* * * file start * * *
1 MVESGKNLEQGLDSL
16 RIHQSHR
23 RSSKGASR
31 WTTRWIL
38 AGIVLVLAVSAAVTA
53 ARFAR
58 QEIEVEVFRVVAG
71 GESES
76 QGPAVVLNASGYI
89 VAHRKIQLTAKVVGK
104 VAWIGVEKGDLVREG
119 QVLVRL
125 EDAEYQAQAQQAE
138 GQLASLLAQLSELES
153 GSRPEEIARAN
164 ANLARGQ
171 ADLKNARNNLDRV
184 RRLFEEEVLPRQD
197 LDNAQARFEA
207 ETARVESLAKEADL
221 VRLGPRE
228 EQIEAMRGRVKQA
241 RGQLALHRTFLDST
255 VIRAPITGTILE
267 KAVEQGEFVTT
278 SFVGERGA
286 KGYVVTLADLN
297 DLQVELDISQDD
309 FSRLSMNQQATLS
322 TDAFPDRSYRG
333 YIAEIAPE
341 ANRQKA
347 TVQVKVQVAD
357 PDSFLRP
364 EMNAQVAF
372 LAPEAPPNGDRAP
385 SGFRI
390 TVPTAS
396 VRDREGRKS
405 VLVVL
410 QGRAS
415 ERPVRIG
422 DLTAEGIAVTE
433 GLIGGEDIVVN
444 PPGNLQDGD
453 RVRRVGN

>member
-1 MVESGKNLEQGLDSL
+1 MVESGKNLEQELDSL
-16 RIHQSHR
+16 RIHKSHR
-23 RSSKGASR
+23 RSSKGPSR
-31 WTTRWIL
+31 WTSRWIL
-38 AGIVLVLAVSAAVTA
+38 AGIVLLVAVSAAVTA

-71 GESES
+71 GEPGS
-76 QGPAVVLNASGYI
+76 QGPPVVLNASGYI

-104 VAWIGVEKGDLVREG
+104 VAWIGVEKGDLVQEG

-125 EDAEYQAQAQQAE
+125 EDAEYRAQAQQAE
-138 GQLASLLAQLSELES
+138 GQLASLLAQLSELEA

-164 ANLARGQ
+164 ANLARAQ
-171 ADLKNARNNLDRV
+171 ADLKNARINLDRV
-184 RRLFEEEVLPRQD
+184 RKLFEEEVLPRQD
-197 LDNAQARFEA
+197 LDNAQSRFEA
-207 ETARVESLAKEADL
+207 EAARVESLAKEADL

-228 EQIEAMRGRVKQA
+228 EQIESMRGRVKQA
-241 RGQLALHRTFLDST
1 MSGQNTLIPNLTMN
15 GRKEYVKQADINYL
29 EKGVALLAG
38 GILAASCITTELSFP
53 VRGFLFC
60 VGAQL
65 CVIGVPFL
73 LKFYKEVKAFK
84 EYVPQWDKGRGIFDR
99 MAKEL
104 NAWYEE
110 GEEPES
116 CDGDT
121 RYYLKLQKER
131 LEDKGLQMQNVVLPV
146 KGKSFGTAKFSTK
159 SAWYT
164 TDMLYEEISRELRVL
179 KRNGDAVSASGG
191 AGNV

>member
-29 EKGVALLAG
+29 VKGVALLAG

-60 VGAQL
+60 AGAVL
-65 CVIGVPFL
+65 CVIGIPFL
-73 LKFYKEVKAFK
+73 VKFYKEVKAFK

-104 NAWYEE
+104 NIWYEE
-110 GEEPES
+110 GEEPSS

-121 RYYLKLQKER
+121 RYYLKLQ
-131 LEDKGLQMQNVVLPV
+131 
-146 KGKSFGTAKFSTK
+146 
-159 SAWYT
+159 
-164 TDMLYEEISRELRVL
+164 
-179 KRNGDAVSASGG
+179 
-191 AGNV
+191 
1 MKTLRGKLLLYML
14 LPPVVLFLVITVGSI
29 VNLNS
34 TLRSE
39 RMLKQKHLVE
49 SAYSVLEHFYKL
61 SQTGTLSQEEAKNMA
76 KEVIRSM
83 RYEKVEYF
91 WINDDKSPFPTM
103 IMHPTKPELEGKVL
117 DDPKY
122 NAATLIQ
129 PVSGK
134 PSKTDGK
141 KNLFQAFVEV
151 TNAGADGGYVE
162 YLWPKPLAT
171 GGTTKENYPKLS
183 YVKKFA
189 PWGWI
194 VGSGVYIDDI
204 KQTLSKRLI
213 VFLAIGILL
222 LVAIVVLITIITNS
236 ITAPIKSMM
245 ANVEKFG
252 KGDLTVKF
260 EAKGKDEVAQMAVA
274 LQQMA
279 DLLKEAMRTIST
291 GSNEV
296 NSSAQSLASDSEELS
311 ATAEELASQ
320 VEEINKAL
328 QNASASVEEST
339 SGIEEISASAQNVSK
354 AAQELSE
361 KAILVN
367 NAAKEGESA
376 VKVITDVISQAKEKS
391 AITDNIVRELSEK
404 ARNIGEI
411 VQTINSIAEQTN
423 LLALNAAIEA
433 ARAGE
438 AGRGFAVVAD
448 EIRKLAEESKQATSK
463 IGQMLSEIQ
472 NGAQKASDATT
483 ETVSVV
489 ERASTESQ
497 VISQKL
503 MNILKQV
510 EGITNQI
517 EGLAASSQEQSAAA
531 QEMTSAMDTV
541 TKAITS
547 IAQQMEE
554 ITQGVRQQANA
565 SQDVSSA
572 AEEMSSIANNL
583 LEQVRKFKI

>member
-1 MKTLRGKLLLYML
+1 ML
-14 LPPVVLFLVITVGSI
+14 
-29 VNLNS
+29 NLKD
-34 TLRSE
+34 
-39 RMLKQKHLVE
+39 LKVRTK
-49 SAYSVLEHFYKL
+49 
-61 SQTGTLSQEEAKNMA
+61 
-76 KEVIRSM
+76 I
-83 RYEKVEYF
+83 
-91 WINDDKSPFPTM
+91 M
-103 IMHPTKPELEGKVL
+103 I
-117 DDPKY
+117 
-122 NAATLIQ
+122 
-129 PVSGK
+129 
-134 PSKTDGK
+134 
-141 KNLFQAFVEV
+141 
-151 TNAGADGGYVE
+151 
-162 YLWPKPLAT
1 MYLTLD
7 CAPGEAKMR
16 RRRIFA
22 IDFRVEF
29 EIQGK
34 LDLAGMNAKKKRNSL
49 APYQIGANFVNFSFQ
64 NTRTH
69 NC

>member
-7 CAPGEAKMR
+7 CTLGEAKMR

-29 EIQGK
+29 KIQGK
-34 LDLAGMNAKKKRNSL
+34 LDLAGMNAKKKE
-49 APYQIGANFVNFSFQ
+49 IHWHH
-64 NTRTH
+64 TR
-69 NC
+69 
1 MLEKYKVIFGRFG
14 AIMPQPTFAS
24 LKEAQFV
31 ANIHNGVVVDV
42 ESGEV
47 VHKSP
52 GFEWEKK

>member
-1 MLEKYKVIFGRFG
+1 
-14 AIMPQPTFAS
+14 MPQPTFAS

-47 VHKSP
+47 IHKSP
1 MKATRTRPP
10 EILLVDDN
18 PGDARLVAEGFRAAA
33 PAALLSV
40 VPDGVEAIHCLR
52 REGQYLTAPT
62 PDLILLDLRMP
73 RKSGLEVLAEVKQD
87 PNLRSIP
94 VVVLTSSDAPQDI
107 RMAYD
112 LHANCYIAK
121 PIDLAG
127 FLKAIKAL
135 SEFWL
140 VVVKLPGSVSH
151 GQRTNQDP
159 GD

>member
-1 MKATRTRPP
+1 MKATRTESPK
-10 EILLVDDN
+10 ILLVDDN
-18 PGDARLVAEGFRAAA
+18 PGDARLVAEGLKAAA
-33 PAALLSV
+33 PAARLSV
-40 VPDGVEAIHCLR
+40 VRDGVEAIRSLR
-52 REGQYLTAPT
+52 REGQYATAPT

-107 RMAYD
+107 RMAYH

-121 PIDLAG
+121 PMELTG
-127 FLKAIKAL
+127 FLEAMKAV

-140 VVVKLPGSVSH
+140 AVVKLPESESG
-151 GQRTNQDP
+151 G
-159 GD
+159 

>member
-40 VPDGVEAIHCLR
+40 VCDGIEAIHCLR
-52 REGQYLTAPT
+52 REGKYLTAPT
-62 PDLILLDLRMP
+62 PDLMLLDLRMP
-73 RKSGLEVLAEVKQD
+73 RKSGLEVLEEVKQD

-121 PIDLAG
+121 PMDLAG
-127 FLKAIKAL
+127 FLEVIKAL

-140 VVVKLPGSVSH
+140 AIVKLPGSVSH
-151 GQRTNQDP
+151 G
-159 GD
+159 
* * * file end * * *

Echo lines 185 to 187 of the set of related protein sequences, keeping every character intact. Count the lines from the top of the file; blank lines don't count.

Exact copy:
541 TKAITS
547 IAQQMEE
554 ITQGVRQQANA